Tag Archives: Sexism

Seeking approval (or something like it)

I just finished reading In the Land of Men: A Memoir by Adrienne Miller, an account of the writer’s time as the very young literary fiction editor at Esquire, which coincided with her professional and intimate relationship with writer David Foster Wallace. “DFW” was ten years her senior and already famous, and Miller’s account paints him as brilliant, deeply troubled and misogynistic, even if she doesn’t use those exact words.

Although it isn’t framed that way, I came away believing that Miller wanted both Foster Wallace’s desire and his approval. She doesn’t reveal much about their sexual relationship but I got the idea his desire was more readily available than was his approval. While a ten year age difference isn’t always germaine to power dynamics, it usually is when one is in their twenties and the other in their thirties. I think Miller wanted David Foster Wallace, the famous, genius writer – who people were falling over themselves to “court” – to validate her intellect, to find her, a woman, worthy. (That she was young, tall, slim, and attractive, she never addresses as undoubtedly being of significant interest to him, certainly as much as her considerable intellect and conversational skills, which seems either short-sighted or deliberately obtuse on her part. The man comes across as an admitted horn-dog, despite the author’s efforts to share his sweet, vulnerable side.)

Quite awhile ago I knew a man whose approval I wanted. It was only after I got it that I realized it wasn’t worth having. It was a lesson I won’t forget quickly.  I do not believe, as some say, that only our own approval is necessary in this life, but I damn sure believe if you want approval, you best do everything you can to first learn if it’s worth having. 

 

 

 

 

 

A phrase best left in the movies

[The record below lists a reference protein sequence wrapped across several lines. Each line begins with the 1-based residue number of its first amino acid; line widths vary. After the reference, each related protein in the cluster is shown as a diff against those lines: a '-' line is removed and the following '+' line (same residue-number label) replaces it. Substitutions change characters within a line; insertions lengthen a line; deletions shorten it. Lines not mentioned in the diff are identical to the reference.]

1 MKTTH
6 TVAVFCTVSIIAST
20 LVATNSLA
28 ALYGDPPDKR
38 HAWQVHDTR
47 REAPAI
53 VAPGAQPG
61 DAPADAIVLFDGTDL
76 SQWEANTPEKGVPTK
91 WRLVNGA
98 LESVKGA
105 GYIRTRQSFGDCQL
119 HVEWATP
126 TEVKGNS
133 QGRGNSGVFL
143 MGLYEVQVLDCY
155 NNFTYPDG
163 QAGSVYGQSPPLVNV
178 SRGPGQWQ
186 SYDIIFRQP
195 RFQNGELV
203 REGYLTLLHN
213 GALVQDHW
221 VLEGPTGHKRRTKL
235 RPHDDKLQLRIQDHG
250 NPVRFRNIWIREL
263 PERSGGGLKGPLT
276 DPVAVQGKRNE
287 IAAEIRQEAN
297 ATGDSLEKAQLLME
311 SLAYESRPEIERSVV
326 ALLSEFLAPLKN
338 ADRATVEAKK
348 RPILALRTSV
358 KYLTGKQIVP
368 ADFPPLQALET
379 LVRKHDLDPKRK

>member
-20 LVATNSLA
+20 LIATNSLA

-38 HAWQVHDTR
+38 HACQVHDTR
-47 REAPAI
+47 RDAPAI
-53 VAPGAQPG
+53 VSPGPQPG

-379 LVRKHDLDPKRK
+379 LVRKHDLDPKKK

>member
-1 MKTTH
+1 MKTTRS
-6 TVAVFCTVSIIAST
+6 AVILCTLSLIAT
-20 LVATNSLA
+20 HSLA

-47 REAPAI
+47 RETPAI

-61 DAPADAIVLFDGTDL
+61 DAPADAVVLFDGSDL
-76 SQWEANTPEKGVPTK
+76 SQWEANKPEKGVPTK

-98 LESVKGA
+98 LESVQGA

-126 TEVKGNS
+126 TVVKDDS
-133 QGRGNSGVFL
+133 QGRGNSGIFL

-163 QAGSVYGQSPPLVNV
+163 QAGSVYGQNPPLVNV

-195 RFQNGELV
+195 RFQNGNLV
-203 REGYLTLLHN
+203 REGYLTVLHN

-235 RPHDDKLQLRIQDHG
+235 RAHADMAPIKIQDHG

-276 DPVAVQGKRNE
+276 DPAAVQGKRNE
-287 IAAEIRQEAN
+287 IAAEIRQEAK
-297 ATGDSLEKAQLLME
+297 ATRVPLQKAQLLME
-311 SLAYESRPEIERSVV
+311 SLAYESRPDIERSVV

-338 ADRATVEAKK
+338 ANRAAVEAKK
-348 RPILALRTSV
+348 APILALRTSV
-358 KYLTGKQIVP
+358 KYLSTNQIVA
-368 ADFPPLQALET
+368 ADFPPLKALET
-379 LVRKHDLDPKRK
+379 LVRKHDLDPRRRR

In his late twenties my older brother went on a solo journey across the country, an adventure trip that took place over the course of about a year. He met a woman and after they’d been together awhile, she agreed to leave her home and come back with him to live in our town. We were all quite curious about who this woman was, leaving her life and job behind to make such a drastic move for a man, and one she hadn’t known terribly long at that. In her car no less!

On the night they returned the family gathered to see him and meet his new lady. I don’t remember much about that evening except that my brother asked our mother rather grandiosely to “rustle up some grub” for his new girlfriend. Rustle up some grub??! Had my brother really said that?! The only place I’d heard the phrase before was on TV, on Westerns. Our suburban family didn’t talk like that. Also, why the hell couldn’t he get up and fix some food or order a pizza or something? As it was he didn’t have to; our mother did indeed go to the kitchen to “rustle up some grub” for my brother’s girlfriend.

The relationship didn’t last – she returned to her home after about a year – and if you ask me there was a major hint in how it would devolve in my brother’s words and attitude that first night. Perhaps he started demanding his girlfriend, a modern, independent woman with her own career to “rustle up some grub” and so on.